Since stator flux is toward A to B, South Pole (S1) is generated at A. Similarly South Pole (S2) is generated on rotor at C. Since similar poles repel each other, S1 will repel S2. Due to this repulsion between the like poles, motor will rotate in clockwise direction. This is the reason; this motor is called Repulsion Motor. It is clear from the above figure and discussion that, the direction of rotation of repulsion motor can be reversed by simply changing the brush axis to the other side of filed winding (stator winding).

Torque Equation of Repulsion Motor:

From the above discussion, it is quite clear that for production of electromagnetic torque in repulsion motor, the brush position must not be along the direct axis or quadrature axis. In general, the brush occupies some intermediate position. But for the sake of simplicity, we will assume bush axis vertical and will shift stator field axis at some intermediate position as shown in figure below. This has no effect on the operation and calculation of motor but greatly reduces the calculation effort.

Torque equation of Repulsion Motor

In the above figure, the field axis is making an angle of α with the brush axis. If Is and Ns are the stator filed current and effective number of stator turns then stator mmf IsNs is directed along its axis as shown in above figure. This stator field is now replaced by two fictitious stator coils F and T such that stator mmf IsNs remain unchanged in magnitude as well as direction.

The number of turns Nt of coil T can be found as below.

Mmf of coil T = IsNt

Component of stator mmf along the brush axis = IsNsCosα

IsNt = IsNsCosα

Nt = NsCosα

Similarly, the number of turns of coil F is given as

Nf = NsSinα

Since the magnetic axis of rotor winding and coil T coincides, all the flux produced by coil T will link with the rotor winding. This means that the rotor mmf will be equal to the mmf of coil T as per lenz’s law. Therefore,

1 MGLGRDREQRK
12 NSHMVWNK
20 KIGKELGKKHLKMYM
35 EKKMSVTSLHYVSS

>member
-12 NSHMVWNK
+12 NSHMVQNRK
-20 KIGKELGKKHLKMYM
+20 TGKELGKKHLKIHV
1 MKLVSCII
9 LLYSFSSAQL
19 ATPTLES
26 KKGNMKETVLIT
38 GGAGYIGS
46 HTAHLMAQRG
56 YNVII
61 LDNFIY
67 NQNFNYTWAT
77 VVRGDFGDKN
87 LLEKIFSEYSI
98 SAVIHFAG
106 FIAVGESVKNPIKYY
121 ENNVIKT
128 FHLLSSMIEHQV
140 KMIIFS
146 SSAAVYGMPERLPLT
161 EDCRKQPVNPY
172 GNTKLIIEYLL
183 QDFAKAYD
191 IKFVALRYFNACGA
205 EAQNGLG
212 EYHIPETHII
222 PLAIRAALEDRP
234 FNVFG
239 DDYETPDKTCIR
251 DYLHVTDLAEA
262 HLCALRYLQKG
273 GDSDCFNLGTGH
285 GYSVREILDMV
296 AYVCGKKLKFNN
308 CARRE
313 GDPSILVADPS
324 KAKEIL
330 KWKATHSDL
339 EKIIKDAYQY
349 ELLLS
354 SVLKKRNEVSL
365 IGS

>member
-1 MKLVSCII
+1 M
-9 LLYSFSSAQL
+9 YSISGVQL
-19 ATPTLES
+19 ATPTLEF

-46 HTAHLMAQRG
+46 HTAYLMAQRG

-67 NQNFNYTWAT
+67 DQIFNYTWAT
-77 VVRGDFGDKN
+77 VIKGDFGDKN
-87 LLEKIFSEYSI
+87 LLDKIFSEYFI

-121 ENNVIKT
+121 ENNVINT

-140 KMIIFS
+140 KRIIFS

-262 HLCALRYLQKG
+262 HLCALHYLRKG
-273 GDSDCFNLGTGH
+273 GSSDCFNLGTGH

Rotor mmf = mmf of coil T

                  = IsNt

                  = IsNsCosα

Now, the electromagnetic torque

Te = k (Stator Field Strength) (Rotor Field Strength) Sinα

where is k is a constant.

     = k (IsNs)(IsNsCosα)Sinα

     = (k/2)(IsNs)2(2CosαSinα)

     = (k/2)(IsNs)2Sin2α …. [Sin2α = 2CosαSinα]

Therefore, the torque in repulsion motor is given as

Te = (k/2)(IsNs)2Sin2α

From the torque equation of repulsion motor, it is clear that maximum torque is achieved when stator and rotor magnetic axis are displaced from each other by 45°.

The variation of current and torque with respect to different positions of brush is shown below.

torque and current curve of repulsion motor

Following points regarding must be noted from the above curve:

  • Rotor current is maximum when the brush axis and direct axis coincides.
  • Rotor current is zero when the brush occupies a position in quadrature with the direct axis.
  • Maximum torque in repulsion motor is achieved when stator and rotor field axis are 45° apart.


Repulsion motor is used for loads requiring high starting torque such as hoists, lifts etc.

2 thoughts on “Repulsion Motor – Construction, Working Principle and Uses”

  1. Does anybody have any information on the Roth Brothers and company? I have a motor manufactured by them sometime between 1895 and 1910. It’s 230 volts ac, 1 hp, 1200 rpm and has an identification number of 10705.

  2. The last graph indicates that the Torque is maximum when alpha < 30 Deg …. but the statement above says the Torque is maximum when alpha = 45 Deg… could you explain that…?